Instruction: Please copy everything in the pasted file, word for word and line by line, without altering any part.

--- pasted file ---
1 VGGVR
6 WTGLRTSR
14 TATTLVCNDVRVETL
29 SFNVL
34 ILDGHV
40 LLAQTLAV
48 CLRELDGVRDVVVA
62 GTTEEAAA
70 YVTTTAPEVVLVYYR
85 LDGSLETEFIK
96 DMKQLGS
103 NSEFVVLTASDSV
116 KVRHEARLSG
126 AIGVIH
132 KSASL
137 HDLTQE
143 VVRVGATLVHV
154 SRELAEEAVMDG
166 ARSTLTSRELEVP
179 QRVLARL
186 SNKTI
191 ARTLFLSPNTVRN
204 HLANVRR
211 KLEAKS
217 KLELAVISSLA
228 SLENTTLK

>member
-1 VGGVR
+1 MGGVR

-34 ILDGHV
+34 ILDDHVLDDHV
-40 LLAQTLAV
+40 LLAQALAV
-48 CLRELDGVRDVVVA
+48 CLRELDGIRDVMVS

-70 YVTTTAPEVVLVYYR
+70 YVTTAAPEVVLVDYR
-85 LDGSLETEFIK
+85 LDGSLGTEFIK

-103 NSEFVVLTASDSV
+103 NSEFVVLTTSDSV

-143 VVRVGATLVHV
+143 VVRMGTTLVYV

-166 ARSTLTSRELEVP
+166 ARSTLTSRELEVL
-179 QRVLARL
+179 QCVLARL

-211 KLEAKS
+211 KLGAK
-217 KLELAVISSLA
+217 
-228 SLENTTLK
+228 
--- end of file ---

1 VGGVR
6 WTGLRTSR
14 TATTLVCNDVRVETL
29 SFNVL
34 ILDGHV
40 LLAQTLAV
48 CLRELDGVRDVVVA
62 GTTEEAAA
70 YVTTTAPEVVLVYYR
85 LDGSLETEFIK
96 DMKQLGS
103 NSEFVVLTASDSV
116 KVRHEARLSG
126 AIGVIH
132 KSASL
137 HDLTQE
143 VVRVGATLVHV
154 SRELAEEAVMDG
166 ARSTLTSRELEVP
179 QRVLARL
186 SNKTI
191 ARTLFLSPNTVRN
204 HLANVRR
211 KLEAKS
217 KLELAVISSLA
228 SLENTTLK

>member
-1 VGGVR
+1 MGGVR

-34 ILDGHV
+34 ILDDHVLDDHV
-40 LLAQTLAV
+40 LLAQALAV
-48 CLRELDGVRDVVVA
+48 CLRELDGIRDVMVS

-70 YVTTTAPEVVLVYYR
+70 YVTTAAPEVVLVDYR
-85 LDGSLETEFIK
+85 LDGSLGTEFIK

-103 NSEFVVLTASDSV
+103 NSEFVVLTTSDSV

-143 VVRVGATLVHV
+143 VVRMGTTLVYV

-166 ARSTLTSRELEVP
+166 ARSTLTSRELEVL
-179 QRVLARL
+179 QCVLARL

-211 KLEAKS
+211 KLGAK
-217 KLELAVISSLA
+217 
-228 SLENTTLK
+228 